Teresa Rios: I think one thing that helped was during our first conversation, he was very open about asking me questions about, you know, myself and my son, and he never really fails to ask about my son as well. So I really appreciate that. So even though we had just recently met we would hang out with some of the Kadiwa. So once I did go to my first service, I already recognized some of the members there. So I appreciated that more than just taking me to a random service one night and being okay, we’re here. 

Lois Paula Riturban: Yeah. You’re part of the family already. 

Teresa Rios: Yeah. Like, oh, like I know, this person. You know, it was kind of nice to be, you know, edged in there a little bit at a time. 

Lois Paula Riturban: Absolutely. And you know, Teresa we’ve been discussing you know, that moment. We’ve been discussing this, this time where you were introduced and God led you to, to meet and to be introduced to a couple of other friends, you know, in the Church Of Christ and, and how that specific act of kindness just took off right? And so now, how many years are we from that moment? How long was that? Four years?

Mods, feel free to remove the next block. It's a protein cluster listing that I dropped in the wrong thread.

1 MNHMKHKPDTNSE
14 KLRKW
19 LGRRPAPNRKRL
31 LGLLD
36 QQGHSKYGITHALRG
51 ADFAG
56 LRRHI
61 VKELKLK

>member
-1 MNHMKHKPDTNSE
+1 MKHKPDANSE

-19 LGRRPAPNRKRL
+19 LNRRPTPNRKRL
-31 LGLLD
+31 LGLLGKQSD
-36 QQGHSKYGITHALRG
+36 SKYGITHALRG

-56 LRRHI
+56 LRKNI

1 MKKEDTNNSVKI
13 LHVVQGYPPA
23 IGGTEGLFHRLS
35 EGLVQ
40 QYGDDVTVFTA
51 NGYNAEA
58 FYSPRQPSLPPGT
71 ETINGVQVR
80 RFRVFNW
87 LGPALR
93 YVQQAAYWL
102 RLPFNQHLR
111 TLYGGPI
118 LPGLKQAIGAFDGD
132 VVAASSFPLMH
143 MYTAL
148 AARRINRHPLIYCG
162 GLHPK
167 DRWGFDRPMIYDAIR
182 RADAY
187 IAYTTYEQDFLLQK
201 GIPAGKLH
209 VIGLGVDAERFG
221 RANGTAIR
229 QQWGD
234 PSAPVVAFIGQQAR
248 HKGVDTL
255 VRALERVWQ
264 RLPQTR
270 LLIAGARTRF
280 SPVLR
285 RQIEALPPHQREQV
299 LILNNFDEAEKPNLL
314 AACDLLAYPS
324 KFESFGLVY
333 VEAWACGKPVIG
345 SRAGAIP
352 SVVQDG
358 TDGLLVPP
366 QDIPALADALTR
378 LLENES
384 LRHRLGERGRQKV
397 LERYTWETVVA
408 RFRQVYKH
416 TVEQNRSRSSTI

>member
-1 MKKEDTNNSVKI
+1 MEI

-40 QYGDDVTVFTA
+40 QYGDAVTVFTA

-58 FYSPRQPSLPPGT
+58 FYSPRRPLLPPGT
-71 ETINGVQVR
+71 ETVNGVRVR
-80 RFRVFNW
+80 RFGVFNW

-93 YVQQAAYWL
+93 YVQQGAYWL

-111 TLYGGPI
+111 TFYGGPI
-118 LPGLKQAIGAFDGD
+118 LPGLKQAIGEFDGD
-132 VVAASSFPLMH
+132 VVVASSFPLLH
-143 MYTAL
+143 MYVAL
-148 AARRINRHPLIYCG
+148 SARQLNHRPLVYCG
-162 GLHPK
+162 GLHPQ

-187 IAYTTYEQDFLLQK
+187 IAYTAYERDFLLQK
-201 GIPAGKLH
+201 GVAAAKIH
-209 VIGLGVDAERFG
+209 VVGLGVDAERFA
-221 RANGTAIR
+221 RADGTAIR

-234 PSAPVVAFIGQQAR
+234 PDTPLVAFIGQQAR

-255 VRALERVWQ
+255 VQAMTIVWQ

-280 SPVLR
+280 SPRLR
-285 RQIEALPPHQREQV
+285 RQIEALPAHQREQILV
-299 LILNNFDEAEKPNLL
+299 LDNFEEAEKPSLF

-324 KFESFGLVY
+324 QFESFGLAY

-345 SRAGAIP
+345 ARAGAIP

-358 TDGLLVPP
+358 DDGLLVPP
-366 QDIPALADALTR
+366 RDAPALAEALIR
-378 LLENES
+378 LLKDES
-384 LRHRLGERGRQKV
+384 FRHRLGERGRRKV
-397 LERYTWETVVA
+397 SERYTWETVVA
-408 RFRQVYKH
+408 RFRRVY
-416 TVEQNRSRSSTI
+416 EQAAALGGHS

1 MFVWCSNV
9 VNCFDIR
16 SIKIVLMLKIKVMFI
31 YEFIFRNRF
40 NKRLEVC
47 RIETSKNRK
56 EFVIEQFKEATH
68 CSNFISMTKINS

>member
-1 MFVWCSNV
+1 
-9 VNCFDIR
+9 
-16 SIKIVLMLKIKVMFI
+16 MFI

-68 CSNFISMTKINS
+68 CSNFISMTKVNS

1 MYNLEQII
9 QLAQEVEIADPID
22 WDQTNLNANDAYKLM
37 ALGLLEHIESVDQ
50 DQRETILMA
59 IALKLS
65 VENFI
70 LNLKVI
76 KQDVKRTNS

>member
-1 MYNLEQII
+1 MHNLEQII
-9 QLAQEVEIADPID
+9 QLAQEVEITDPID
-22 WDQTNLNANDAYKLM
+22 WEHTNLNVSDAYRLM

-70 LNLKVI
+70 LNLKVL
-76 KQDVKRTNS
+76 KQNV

Teresa Rios: Four years. 

Nan Zapanta: Nice.

Lois Paula Riturban: And so, you know, from that, that day, or that, that time where you started learning about the Church Of Christ and you took that chance, you know, on that act of kindness, that invitation–if we can now just reflect how has your life changed? How has it, you know, changed for the better? You and your son? How, how have things been? You know, now that you’re a member of the Church Of Christ?

Teresa Rios: In those four years, I’ve, I went to school to become a CNA. So I was able to leave Kmart. 

Lois Paula Riturban: Congratulations, congratulations. Congrats.

Nan Zapanta: Congratulations.

Teresa Rios: I work at the hospital. I’m currently saving up for a house. I’m back in college pursuing writing. 

Nan Zapanta: Very cool. 

Lois Paula Riturban: So beautiful. Yes. 

Teresa Rios: Yeah. It’s kind of nice. And um, one day I’ll graduate, and I’ll write a book. And it’s kind of nice to be able to know that I’m pursuing something that I genuinely love to do. Because I’ve always loved books. So I feel like that never would have crossed my mind had I not met Chris or been part of the Church.